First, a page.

Phase 1: Lit review (now and fall)
Phase 2: Conduct focus groups in 3 communities; conduct key informant interviews over the phone or Skype (hopefully the fall).
Phase 3: Create advisory committee and develop pilot intervention.
Phase 4: implement the pilot and then immediately conduct a qualitative and quantitative evaluation of the pilot in the three communities through focus groups and surveys with pilot participants.
Phase 5: In the final phase, the research team will refine the resource based on community feedback and then roll out the program to other communities through the NWT Aquatics Committee members.

Who will be recruited:
The NWT Recreation and Parks Association will identify three communities that are interested in participating in the proposed research. From these communities, males and female adults (age 18+ years) will be recruited for the focus groups.
Once the principal investigator and research assistant are in each of the communities, initial focus group participants will be recruited through posters placed on the community boards at the community center and/or recreation center.

Additionally, snowball sampling, a form of purposeful sampling, will be used to locate further interview participants in order to attain the proposed sample of twenty adults. Essentially, this process of locating additional focus group participants will occur through word of mouth. Thus, current participants may recommend or invite friends or acquaintances from the community to participate in the focus groups.

Participation:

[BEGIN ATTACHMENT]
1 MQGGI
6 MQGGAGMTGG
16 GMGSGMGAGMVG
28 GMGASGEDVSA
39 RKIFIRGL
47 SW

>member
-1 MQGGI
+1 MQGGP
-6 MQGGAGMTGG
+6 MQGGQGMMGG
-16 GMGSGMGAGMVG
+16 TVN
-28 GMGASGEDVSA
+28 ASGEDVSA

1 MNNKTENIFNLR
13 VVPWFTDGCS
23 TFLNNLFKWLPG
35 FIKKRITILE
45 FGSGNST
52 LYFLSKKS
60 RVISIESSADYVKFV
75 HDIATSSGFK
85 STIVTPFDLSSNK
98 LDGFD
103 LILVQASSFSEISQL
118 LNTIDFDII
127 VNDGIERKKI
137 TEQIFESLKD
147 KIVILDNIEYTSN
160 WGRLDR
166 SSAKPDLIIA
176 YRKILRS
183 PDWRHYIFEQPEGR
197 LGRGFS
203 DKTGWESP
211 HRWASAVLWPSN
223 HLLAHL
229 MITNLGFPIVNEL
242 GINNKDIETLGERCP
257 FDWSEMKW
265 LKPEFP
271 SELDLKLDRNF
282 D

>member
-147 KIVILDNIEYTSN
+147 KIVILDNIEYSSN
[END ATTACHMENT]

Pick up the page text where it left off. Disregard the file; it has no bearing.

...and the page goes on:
Participants for the initial focus groups, interviews, advisory committee, and post-pilot focus groups and surveys will be asked to read and sign the consent form (which will be specific to what they are being recruited for) and freely decide if they would like to take part in the initial focus groups, interview, advisory committee, or pilot intervention/focus group/survey. Consenting individuals will then take part in the initial focus group, semi-structured interview, advisory committee meetings or intervention/focus group/survey. Advisory committee members will be asked to help in the development and implementation of the pilot intervention along with the researcher and co-investigators.

For the interviews and focus groups, once the researcher has reviewed the initial transcript, the participants will be provided with a copy of the transcribed interview (either directly at the NWTRPA office or in a self-addressed stamped envelope), and their feedback on the document will be requested. This provides an opportunity for participants to add or delete statements prior to the analysis of the data. The participant will also have the option of discussing the changes with the researcher over the phone. The review process will take approximately thirty minutes for the focus group data and thirty to sixty minutes for the interview data. If after two weeks we have not heard back from the respondent, we will assume that the person is comfortable with the transcript.

The research team will work with the NWTRPA staff to create interview guides for the semi-structured interviews and focus groups and to identify three communities who may be interested in participating in this project. Community members may have the opportunity to participate in the focus groups, pilot intervention program, or may have the opportunity to be a part of the advisory committee for carrying out the research and developing the pilot program. This project will provide the communities with a potential program to help reduce the risks of injury and drowning associated with boating.

The research findings will be disseminated primarily through the NWTRPA’s webpage, Facebook page, and annual conference, and through academic conferences, and publications. The results will be presented back to each community that participated in the research. Participants in the research project will also receive copies of the final results. The pilot program (based on the results from the first three phases) will be run in each of the communities.

The fieldwork for this study will be conducted from February 5, 2015 to December 31, 2015.